The Move Beyond Building Automation Systems to a More Secure Energy Infrastructure


Frost and Sullivan’s findings show that developing a better and more energy efficient infrastructure runs parallel with the challenge of getting the most out of your existing aging energy infrastructure. Maximizing the value of both the new and the old is the name of the game. Companies need to balance cost effectiveness and risk, which is why BAS and SCADA applications are on the losing side of the coin, but still considered because they have been around for more than a decade and integrate with legacy assets. However, as cyber threats and their associated risks grow, the heads of engineering, operations and facilities management are weighing in. The cost of a security breach or service disruption is ruling out the use of BAS or SCADA for automating energy infrastructures, which is putting vendors of such systems in a frenzy to find a plausible solution. The ISA Security Compliance Institute (ISCI) is emerging to formalize SCADA security testing, but it will inevitably take time before any protocol standards will be accepted as safe and secure.

“A great majority of SCADA vendors have started to address the risks of cyber threats by developing lines of specialized industrial firewall and VPN solutions for TCP/IP-based SCADA networks,” said Frost & Sullivan research analyst Katarzyna Owczarczyk in a recent statement. Across the spectrum of automation and control systems, statistics show that both BAS and SCADA systems have been found to be more vulnerable to cyber-attacks. This is re-affirmed by a number of high-profile attacks recently.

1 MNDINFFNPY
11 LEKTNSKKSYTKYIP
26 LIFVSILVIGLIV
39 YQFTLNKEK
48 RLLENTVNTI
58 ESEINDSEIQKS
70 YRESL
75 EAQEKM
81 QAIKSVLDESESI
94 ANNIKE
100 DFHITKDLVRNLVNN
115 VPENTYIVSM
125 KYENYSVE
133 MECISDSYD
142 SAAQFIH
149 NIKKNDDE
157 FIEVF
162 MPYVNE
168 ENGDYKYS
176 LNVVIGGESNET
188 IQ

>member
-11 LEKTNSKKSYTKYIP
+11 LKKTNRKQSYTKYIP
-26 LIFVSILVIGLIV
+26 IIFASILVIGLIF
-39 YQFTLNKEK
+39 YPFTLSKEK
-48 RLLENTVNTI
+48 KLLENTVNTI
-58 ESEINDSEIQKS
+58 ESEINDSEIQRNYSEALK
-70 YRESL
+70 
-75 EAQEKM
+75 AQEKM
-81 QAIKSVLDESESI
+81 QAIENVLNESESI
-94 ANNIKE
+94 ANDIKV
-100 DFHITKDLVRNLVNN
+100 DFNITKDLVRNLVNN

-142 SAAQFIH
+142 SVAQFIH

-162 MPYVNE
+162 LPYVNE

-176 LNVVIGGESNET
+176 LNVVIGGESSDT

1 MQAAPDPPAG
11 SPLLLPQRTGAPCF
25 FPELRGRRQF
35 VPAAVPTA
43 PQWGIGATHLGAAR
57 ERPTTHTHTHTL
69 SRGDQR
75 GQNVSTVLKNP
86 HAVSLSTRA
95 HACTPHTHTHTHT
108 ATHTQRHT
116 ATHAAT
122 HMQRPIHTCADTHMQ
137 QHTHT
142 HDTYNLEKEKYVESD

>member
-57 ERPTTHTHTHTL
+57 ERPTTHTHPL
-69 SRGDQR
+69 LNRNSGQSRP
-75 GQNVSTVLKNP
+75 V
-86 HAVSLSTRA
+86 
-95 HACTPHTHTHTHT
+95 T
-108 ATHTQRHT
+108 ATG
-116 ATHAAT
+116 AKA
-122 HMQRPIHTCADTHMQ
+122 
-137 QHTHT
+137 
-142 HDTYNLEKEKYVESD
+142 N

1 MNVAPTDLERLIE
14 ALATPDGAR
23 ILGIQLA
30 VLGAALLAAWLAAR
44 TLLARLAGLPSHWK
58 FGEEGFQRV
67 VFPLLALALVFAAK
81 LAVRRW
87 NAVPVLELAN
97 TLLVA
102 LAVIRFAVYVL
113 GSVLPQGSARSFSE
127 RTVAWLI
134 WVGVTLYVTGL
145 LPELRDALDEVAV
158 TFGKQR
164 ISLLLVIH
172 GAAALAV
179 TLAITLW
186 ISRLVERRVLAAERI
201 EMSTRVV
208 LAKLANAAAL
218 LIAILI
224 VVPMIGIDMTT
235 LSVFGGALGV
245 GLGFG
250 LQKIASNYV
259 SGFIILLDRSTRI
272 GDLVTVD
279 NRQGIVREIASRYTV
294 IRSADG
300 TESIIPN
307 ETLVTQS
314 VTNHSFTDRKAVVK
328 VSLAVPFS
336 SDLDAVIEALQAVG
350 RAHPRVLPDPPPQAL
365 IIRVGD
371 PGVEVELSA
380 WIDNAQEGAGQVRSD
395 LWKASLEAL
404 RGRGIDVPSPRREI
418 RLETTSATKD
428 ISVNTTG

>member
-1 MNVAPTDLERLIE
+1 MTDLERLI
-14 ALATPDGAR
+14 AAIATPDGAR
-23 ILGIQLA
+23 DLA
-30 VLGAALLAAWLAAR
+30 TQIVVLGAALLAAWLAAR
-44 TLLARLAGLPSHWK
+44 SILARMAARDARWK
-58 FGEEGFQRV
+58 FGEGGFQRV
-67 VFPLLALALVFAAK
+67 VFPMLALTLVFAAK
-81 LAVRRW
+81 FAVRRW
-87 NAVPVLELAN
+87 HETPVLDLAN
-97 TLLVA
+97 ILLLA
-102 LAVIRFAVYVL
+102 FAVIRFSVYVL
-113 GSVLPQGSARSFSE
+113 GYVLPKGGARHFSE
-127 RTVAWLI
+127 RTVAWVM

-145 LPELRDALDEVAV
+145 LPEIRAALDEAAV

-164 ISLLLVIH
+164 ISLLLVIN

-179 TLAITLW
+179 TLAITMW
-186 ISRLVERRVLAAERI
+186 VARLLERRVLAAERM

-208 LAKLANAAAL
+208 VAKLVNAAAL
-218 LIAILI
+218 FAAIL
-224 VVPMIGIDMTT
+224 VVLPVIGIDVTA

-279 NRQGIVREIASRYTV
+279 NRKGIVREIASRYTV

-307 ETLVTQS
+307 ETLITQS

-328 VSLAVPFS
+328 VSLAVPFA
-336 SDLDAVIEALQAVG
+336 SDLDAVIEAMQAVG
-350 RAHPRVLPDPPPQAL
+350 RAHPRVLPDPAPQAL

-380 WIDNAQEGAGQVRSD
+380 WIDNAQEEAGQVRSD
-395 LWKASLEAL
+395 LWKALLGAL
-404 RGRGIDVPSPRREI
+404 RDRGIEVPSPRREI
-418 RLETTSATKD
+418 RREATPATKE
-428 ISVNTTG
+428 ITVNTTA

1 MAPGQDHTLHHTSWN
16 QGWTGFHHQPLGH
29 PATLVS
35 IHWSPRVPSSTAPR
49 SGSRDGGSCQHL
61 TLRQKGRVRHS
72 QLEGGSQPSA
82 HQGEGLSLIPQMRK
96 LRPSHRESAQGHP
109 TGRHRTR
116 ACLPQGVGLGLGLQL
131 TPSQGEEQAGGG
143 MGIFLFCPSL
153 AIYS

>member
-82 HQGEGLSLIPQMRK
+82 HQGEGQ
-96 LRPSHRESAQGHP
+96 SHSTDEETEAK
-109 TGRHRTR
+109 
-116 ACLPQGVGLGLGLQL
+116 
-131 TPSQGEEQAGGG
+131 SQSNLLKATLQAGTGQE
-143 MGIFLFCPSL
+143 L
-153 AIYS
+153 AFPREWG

Most of the protocols communicating with both BAS and SCADA have their origins in serial communications and provide absolutely no security, and contrary to some of the “sales” jargon out there, are simply not foolproof and put end-users in a vulnerable, risky position. Whether the communications are Modbus, TCP/IP or OPC, the unfortunate truth is that these protocols actually increase the potential vulnerabilities within their facilities. Energy asset management systems, unlike BAS systems, have been developed to manage the growing complexity of distributed energy resources (DER).